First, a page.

It May Not be Over when it’s Over.
Peacemaking, if it is to be genuinely successful and sustainable, has to be accompanied by effective post-conflict peacebuilding. The end of the Khmer Rouge genocide and the final destruction of its warfighting capability did bring an end to much of Cambodia’s misery, but not all of it. At the signing of the Paris Peace Agreements in 1991, I said in my statement as Australian Foreign Minister that “Peace and Freedom are not prizes which, once gained, can never be lost. They must be won again each day. Their foundations must be sunk deep into the bedrock of political stability, economic prosperity and above all, the observance of human rights.” Sadly, since 1993, the truth of that observation has been borne out over and again.
A foretaste of things to come came with Hun Sen’s refusal to accept his defeat at the UN-supervised election in 1993, insisting on a power-sharing arrangement which the international community did not resist, as in retrospect we certainly should have. Since then there has been systematic suppression of any movement towards a mature democracy, with repression of free speech and assembly, the arrest of many human rights activists who have tried to speak out for fundamental freedoms, and the thwarting of every attempt to have a genuinely free election, with periodic resort to murderous violence. In recent months, the Covid-19 pandemic has been used as cover for the passage of further draconian legislation by a parliament from which opposition members have been excluded, further suppressing freedom of speech and assembly, allowing control of technology by any means necessary, and providing for long jail terms and property confiscation.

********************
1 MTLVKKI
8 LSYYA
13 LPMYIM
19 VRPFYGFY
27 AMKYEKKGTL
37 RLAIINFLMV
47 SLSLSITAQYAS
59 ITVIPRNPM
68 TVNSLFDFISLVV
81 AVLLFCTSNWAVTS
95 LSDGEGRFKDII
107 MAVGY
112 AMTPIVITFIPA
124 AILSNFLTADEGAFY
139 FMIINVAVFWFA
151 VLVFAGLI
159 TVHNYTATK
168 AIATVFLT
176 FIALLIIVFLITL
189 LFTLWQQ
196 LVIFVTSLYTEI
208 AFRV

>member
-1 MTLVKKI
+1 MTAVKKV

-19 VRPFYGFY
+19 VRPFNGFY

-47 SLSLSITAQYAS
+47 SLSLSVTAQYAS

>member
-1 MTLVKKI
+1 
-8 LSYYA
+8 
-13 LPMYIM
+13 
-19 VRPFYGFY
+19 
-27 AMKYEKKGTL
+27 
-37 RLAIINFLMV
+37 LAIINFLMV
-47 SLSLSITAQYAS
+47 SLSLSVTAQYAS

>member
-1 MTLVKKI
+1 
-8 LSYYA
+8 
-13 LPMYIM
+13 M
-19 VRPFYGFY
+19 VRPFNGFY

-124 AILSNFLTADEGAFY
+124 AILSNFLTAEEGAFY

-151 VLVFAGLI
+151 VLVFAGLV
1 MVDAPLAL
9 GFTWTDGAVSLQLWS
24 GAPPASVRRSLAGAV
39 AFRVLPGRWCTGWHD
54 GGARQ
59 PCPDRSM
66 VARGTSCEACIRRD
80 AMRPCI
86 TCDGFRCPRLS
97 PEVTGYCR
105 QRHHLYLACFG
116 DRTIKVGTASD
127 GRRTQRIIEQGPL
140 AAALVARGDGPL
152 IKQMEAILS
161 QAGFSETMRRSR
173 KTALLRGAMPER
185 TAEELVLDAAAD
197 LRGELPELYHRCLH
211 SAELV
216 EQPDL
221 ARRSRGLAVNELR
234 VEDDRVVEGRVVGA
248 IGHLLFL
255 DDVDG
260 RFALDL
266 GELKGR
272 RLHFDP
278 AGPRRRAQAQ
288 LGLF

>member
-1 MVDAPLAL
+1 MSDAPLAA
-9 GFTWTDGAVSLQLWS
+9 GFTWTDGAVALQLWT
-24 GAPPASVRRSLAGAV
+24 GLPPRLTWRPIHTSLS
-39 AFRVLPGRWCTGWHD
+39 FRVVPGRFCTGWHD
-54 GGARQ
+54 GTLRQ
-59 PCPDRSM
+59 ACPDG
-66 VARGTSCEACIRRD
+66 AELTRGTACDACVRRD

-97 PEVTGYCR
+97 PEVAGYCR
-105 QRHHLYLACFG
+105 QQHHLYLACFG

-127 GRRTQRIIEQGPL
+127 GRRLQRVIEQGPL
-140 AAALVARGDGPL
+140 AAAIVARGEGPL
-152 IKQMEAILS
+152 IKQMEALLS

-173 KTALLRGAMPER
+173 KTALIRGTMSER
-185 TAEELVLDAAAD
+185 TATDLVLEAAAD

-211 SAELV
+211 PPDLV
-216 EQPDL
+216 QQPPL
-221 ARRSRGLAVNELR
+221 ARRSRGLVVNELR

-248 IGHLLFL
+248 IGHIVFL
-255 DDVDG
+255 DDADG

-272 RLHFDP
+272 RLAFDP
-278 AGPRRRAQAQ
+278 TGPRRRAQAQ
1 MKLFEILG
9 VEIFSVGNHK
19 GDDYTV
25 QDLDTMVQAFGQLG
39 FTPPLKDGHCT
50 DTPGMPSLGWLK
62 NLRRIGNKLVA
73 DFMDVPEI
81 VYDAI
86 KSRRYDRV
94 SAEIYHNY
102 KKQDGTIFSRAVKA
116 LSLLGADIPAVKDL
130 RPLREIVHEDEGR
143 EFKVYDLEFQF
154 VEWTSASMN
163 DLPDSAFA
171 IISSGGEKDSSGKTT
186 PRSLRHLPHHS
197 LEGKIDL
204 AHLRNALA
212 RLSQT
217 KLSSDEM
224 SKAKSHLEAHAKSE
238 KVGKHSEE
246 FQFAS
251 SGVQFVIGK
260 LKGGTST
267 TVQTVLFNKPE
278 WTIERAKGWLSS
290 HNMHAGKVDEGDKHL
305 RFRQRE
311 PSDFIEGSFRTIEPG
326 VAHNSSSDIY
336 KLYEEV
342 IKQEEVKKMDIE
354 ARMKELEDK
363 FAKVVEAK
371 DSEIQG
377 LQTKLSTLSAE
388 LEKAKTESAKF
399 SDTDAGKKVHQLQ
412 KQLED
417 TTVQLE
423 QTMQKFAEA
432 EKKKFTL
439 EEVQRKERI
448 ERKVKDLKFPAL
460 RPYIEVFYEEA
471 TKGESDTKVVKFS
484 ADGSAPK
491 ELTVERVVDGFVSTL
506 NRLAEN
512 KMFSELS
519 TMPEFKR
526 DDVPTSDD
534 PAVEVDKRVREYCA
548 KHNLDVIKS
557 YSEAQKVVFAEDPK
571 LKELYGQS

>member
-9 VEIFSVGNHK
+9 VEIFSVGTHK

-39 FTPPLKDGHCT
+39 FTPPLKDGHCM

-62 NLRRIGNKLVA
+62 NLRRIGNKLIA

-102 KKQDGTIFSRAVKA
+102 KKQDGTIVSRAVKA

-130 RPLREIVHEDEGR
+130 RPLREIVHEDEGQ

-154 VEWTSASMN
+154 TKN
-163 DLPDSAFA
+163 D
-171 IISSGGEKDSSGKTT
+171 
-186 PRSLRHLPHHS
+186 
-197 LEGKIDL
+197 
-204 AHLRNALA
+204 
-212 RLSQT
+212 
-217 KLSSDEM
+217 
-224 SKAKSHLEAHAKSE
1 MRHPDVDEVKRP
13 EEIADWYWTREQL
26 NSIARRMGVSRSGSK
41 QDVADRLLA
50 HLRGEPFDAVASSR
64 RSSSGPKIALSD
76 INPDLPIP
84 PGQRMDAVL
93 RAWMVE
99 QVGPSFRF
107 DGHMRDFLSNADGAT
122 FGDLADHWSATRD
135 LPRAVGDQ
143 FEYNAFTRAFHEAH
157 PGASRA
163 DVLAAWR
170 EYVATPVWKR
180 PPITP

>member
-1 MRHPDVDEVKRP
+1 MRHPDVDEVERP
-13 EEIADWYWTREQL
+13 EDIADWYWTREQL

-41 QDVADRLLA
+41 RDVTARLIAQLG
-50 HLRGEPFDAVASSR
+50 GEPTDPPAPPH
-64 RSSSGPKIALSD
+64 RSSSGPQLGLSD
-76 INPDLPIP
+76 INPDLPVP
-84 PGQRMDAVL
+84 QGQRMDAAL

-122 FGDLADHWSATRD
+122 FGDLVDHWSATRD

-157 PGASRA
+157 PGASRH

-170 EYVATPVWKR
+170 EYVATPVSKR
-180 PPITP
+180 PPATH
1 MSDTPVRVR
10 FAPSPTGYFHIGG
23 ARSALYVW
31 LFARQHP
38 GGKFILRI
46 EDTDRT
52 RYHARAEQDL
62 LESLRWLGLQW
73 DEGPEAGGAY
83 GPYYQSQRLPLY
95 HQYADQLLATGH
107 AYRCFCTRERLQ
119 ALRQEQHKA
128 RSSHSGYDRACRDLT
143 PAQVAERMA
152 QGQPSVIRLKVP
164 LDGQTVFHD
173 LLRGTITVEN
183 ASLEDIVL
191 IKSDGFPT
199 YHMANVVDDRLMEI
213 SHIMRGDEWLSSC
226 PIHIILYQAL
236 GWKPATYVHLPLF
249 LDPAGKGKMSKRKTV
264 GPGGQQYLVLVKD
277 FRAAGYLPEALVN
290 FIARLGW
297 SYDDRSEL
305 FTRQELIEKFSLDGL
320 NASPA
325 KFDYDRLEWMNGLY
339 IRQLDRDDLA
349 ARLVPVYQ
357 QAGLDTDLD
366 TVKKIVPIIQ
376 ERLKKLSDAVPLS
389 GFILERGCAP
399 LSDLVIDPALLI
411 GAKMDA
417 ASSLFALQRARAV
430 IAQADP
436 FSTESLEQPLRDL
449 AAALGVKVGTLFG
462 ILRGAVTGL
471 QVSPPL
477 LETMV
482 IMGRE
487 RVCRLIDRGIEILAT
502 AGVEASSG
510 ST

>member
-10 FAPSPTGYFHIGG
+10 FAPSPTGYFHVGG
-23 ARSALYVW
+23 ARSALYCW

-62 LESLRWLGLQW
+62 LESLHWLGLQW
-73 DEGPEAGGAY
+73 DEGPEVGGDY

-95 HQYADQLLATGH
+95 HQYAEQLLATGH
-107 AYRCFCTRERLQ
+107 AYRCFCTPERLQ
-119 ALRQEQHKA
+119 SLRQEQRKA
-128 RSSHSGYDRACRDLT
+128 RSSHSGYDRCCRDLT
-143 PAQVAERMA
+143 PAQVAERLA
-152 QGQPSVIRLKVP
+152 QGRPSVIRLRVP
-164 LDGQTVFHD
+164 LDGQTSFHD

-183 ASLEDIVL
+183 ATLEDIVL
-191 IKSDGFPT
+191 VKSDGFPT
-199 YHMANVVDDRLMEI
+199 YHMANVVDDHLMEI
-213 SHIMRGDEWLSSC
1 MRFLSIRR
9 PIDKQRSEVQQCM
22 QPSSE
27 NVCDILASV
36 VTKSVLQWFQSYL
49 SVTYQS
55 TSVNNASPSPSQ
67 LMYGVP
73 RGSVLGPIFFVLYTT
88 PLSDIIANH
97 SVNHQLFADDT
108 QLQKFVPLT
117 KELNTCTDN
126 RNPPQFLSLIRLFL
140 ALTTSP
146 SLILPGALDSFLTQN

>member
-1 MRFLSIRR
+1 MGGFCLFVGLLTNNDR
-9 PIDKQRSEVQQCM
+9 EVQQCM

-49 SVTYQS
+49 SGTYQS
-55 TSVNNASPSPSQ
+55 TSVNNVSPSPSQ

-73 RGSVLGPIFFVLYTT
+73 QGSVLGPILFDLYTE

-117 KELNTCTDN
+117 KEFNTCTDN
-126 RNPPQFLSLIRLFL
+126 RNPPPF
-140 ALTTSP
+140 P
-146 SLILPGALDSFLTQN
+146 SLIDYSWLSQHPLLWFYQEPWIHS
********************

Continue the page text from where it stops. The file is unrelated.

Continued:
History teaches us that perhaps the best single indicator of future conflict, within or between countries, is a record of past conflict. Among the countries most at risk of genocidal violence are those that have been there before. Cambodia is a country demanding constant vigilance, both from its own citizenry and from the international community, if it is to meet the hopes and aspirations – not only for peace, but democracy and human rights – of all those who fought so hard to free it from the yoke of Khmer Rouge tyranny. That task was not completed with the UN peace process three decades ago: it remains work in progress.
Don’t Give Up on R2P.
If we are to end once and for all the occurrence or recurrence of genocide and other mass atrocity crimes happening within sovereign state borders anywhere in the world, it is crucial that the international community seriously commit itself to the effective practical implementation of all the “the responsibility to protect” principles which heads of state and government unanimously endorsed at the 2005 World Summit, finally recognizing how indefensible their failure to act had been in Cambodia, Rwanda, Srebrenica and elsewhere.